Last week, Fed Chair Powell said the U.S. would not tame inflation without economic pain. This week heightened recession fears and sent stocks broadly lower.
The Dow Jones Industrial Average dropped 4.00%, while the Standard & Poor’s 500 lost 4.65%. The Nasdaq Composite index fell 5.07% for the week. The MSCI EAFE index, which tracks developed overseas stock markets, declined 3.05%.1,2,3
Yields Surge, Stocks Tumble
Last week’s meeting of the Federal Open Market Committee (FOMC) proved unsettling for the financial markets. It wasn’t only the widely expected announcement of another rate hike but a more hawkish message that rates may be heading higher for longer than anticipated. Fed officials indicated that any policy change might be further off than investors had contemplated.
The latest rate hike caused bond yields to rise, with two-year and ten-year Treasury note yields touching levels not seen in over a decade. Global central banks moved in tandem with the Fed, as the Bank of England, Swiss National Bank, and Norway’s Norges Bank, among others, also hiked rates.4,5
Another Rate Hike
In its effort to cool inflationary forces, the Federal Reserve raised interest rates by 0.75% last week—the third consecutive rate increase of that size. Projections by FOMC members suggested that interest rates may increase by as much as 1.25 percentage points before year-end.6
The FOMC also projects that unemployment will rise to 4.4% by December 2023. This projection is up from its current level of 3.7%, and that core inflation will be 4.5% by year-end. In June, Fed officials projected core inflation would be at 4.3% by year-end. They also indicated that interest rates may reach as high as 4.6% in 2023, without any rate cut likely until 2024.7
This Week: Key Economic Data
Tuesday: Durable Goods Orders. Consumer Confidence. New Home Sales.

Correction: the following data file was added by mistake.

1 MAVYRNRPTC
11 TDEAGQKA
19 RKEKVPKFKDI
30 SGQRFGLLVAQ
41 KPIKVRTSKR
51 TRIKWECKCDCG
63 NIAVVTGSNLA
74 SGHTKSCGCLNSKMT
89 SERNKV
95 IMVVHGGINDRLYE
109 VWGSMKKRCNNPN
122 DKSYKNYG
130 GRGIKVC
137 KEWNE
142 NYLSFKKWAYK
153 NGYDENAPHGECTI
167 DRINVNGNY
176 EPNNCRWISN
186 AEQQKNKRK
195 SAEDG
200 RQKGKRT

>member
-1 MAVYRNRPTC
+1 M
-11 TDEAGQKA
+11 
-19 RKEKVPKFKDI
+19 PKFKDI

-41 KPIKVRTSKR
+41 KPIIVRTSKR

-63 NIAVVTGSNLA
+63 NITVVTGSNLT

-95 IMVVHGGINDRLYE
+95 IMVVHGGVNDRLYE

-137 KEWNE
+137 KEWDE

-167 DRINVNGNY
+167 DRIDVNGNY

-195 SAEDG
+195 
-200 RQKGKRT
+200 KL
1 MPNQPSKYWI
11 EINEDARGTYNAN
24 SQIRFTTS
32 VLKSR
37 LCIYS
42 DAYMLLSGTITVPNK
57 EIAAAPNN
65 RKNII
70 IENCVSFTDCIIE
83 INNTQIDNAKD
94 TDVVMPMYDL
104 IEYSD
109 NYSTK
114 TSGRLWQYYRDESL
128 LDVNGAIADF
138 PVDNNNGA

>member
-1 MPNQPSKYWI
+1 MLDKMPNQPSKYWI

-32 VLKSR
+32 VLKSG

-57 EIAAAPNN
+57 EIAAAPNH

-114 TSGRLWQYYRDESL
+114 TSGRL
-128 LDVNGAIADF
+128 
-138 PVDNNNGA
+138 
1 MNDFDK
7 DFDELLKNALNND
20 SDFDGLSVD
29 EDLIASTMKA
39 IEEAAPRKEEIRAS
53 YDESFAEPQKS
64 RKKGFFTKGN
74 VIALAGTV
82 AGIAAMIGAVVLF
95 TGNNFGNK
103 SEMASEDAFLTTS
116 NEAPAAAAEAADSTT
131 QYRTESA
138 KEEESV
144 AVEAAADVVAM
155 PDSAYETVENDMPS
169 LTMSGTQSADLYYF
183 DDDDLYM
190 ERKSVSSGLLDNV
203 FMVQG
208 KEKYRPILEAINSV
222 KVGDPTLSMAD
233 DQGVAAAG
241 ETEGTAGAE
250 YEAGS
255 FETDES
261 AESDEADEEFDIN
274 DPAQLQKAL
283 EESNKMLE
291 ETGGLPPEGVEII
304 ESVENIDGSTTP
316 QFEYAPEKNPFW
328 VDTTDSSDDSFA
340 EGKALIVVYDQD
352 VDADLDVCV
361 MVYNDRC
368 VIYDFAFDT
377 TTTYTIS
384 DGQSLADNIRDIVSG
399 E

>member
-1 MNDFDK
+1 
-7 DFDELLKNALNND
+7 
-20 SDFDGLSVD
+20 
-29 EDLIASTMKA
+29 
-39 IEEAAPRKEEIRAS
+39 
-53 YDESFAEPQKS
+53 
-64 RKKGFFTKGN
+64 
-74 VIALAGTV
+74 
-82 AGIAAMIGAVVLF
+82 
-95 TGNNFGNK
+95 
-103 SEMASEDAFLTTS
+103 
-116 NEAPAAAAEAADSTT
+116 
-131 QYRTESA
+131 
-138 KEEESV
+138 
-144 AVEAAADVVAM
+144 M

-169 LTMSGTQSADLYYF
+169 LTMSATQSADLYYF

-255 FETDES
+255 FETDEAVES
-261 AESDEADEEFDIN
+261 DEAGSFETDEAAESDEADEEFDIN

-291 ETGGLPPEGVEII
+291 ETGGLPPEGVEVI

Thursday: Jobless Claims. Gross Domestic Product (GDP).
Friday: Consumer Sentiment.
Source: Econoday, September 23, 2022
The Econoday economic calendar lists upcoming U.S. economic data releases (including key economic indicators), Federal Reserve policy meetings, and speaking engagements of Federal Reserve officials. The content is developed from sources believed to be providing accurate information. The forecasts or forward-looking statements are based on assumptions and may not materialize. The forecasts also are subject to revision.
This Week: Companies Reporting Earnings
Wednesday: Cintas Corporation (CTAS), Paychex, Inc. (PAYX).
Thursday: Micron Technology, Inc. (MU), Nike, Inc. (NKE).
Source: Zacks, September 23, 2022
Companies mentioned are for informational purposes only. It should not be considered a solicitation for the purchase or sale of the securities. Investing involves risks, and investment decisions should be based on your own goals, time horizon, and tolerance for risk. The return and principal value of investments will fluctuate as market conditions change. When sold, investments may be worth more or less than their original cost. Companies may reschedule when they report earnings without notice.